SALT LAKE CITY — T. Boone Pickens, the author of an energy independence plan for the United States, said Wednesday the natural resources on the federally owned land in Utah and the rest of West should be developed.
"Our debt is unbelievable, and we have assets that are not being used. And federal lands are one of those assets," Pickens, a keynote speaker at the Western Governors Association meeting that begins Friday, told the Deseret News.
The billionaire chairman and CEO of the Dallas-based energy hedge fund BP Capital backed Utah's controversial push to get the federal government to give up control of much of the state's public lands.
"I do think the Utah Legislature knows that state and knows what's best for the state, and if they feel like the federal lands should be developed, well, put pressure on to develop them," Pickens said. "It's that simple. I don't see those things as pretty complicated."
Pickens, who once owned a mine near Vernal and sent his daughter to Rowland Hall school in Salt Lake City, said he saw nothing wrong with the push started last year by Utah lawmakers.
"There's plenty of wilderness in Utah," he said. "You're not going to have that much development of federal lands for the production of oil and gas that you won't be able to find a pristine trail you can walk on for several hours without having your vista interrupted."
Alan Matheson, Gov. Gary Herbert's senior environmental advisor, said energy is an issue key to the West. Herbert is the outgoing WGA chairman, and Matheson is the outgoing chairman of the association's staff advisory council.
"Public lands issues are important and something that needs to be dealt with," Matheson said, citing efforts already underway to identify federal lands that need protection and those that "can be developed in a responsible way."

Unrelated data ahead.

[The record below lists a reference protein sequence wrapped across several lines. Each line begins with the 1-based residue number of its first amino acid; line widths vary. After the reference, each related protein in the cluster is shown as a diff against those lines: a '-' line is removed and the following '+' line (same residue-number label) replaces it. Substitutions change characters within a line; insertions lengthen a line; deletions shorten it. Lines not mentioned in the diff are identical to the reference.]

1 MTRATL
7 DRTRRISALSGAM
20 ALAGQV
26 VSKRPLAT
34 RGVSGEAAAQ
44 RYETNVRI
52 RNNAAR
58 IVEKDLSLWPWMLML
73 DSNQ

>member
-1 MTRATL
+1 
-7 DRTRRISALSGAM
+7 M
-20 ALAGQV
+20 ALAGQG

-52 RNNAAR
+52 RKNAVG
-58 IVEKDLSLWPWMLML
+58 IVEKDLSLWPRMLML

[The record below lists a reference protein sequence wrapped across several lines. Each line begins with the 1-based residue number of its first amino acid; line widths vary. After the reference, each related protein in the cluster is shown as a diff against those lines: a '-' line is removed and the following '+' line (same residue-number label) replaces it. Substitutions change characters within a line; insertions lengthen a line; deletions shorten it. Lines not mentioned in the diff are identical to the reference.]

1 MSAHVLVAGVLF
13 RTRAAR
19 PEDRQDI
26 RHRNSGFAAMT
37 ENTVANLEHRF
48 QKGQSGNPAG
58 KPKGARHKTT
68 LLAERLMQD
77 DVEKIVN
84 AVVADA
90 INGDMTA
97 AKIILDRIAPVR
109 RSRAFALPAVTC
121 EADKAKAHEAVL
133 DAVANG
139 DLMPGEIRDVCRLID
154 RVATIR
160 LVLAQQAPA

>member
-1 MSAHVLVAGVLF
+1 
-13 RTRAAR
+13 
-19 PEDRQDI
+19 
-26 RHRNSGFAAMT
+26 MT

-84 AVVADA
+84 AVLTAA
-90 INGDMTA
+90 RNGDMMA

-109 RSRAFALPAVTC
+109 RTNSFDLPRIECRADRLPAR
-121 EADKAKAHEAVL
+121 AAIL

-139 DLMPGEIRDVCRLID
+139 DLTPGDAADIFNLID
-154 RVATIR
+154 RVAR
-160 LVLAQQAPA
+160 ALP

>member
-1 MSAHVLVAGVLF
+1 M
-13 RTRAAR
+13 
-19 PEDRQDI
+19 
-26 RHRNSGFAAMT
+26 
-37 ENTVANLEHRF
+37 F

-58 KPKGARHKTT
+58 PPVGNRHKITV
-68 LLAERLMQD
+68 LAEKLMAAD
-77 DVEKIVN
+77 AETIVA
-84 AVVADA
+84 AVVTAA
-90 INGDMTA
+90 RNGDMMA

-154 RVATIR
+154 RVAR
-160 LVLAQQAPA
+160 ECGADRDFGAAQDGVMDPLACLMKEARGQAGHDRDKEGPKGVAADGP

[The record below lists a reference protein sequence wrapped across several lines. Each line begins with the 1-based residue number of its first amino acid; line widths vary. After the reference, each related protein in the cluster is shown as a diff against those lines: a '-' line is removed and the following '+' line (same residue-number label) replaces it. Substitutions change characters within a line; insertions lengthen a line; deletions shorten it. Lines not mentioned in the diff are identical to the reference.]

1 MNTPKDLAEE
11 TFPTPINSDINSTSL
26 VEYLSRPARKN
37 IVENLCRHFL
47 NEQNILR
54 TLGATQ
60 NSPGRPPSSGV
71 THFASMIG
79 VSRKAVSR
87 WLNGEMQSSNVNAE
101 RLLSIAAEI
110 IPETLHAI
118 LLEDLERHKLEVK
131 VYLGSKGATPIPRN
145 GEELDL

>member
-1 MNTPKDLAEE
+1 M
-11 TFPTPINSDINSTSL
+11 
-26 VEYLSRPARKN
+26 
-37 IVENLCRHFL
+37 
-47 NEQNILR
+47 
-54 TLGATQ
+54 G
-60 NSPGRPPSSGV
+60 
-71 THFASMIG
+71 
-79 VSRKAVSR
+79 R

A study is also underway to determine the costs and benefits of implementing the 2012 Legislature's Transfer of Public Lands Act that demands the federal government cede holdings in the state.
Matheson said a new WGA plan for energy development in the West, put together by Herbert, a Republican, and Colorado Gov. John Hickenlooper, a Democrat, will recognize the importance of public lands as a source for energy.
The plan will be released at the meeting Friday, the first of three days of sessions on topics including energy, public lands, healthcare reform, education and endangered species expected to attract some 400 people to Deer Valley.
Pickens said his keynote speech Friday will focus on the same message at the heart of his nearly 5-year-old "Pickens Plan," which calls for reducing the country's dependence on oil from overseas.
"It's the same old message I've chirped," Pickens said. "Get on your own resources."
The former head of Mesa Petroleum, one of the country's largest independent oil companies, said relying on OPEC oil means "paying for both sides of the war. If you have money going to OPEC, some part of it goes to the Taliban and al-Qaida."
Pickens said Utah is a leader in turning to natural gas for transportation needs.
"How can you be wrong saying, 'Use your own fuel?' It's cheaper, it's cleaner, it's domestic," he said. "I mean, who's going to be against that?"
Besides Pickens, Interior Department Secretary Sally Jewell will also deliver a keynote address to the governors on Friday. Other participants at the annual meeting including Rep. Rob Bishop, R-Utah, and former Utah Gov. Mike Leavitt.
The entertainment provided to those attending the meeting features a special advance screening of the new Disney movie "The Lone Ranger" on Saturday, followed by a reception and dinner.
Herbert said in a statement he is pleased to welcome his fellow Western governors to Utah, calling the meeting "a wonderful opportunity to showcase our beautiful state" but that there is a lot of work to be done.
Utah's governor said he has "long believed that the states are the best hope for solving the challenges our country faces today."
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